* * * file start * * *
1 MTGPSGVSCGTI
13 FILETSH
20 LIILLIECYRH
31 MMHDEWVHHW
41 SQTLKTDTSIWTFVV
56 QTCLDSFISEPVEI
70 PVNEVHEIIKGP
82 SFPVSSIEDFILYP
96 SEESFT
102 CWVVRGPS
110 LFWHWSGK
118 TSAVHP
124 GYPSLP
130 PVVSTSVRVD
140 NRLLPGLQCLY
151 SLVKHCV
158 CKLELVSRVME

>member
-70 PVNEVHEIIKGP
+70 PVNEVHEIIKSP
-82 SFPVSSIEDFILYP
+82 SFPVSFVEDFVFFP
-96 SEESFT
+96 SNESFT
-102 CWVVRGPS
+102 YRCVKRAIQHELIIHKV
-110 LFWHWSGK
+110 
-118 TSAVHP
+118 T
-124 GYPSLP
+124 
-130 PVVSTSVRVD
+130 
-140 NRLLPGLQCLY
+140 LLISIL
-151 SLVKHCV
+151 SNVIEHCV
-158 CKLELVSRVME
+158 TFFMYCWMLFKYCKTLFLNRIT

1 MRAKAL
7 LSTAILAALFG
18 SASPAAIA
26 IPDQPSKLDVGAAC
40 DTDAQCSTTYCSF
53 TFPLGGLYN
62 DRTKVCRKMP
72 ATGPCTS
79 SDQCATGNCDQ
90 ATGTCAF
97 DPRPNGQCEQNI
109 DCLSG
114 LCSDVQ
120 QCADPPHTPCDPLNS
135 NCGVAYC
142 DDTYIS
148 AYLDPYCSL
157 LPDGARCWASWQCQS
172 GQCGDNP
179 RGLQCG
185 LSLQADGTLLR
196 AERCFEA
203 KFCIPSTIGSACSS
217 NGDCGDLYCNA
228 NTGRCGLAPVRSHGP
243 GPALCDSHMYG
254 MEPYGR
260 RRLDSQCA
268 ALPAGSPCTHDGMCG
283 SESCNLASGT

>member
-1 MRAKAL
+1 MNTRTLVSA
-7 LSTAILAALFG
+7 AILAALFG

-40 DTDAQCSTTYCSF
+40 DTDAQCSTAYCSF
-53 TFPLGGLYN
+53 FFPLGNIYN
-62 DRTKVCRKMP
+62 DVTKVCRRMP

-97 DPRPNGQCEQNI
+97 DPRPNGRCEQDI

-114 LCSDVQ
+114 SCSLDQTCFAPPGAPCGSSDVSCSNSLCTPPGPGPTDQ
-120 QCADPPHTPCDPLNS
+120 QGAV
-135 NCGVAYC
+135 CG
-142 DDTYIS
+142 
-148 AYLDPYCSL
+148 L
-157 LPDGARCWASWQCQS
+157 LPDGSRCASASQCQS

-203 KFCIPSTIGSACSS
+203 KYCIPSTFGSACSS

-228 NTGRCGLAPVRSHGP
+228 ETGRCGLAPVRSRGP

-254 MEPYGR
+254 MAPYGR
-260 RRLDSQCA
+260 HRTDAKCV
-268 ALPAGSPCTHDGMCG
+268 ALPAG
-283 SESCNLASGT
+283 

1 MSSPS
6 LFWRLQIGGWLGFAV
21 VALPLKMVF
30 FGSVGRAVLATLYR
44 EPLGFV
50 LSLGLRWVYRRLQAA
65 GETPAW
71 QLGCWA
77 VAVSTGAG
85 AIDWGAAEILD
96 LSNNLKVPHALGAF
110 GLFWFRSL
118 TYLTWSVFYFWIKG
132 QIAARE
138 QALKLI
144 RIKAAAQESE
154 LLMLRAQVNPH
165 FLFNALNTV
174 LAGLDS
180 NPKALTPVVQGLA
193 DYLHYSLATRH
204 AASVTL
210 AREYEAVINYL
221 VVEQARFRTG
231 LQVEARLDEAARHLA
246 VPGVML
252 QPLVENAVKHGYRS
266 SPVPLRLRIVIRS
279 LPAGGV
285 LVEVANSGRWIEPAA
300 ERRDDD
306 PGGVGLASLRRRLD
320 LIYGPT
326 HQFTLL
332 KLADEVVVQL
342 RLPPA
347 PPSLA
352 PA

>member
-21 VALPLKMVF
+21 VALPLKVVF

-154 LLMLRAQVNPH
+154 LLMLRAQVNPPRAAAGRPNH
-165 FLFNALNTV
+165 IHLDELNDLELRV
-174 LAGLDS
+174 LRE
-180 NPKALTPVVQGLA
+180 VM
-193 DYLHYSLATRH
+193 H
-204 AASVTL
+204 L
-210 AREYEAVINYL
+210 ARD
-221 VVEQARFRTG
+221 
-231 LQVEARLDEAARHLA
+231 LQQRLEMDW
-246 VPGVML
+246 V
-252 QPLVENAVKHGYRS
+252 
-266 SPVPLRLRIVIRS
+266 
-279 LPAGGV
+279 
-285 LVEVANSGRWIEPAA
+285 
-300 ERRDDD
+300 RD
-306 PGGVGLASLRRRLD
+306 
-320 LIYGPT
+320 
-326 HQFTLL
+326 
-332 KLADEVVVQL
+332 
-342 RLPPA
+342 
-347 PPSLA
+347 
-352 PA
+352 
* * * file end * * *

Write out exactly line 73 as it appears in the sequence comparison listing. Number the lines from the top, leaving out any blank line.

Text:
+1 MNTRTLVSA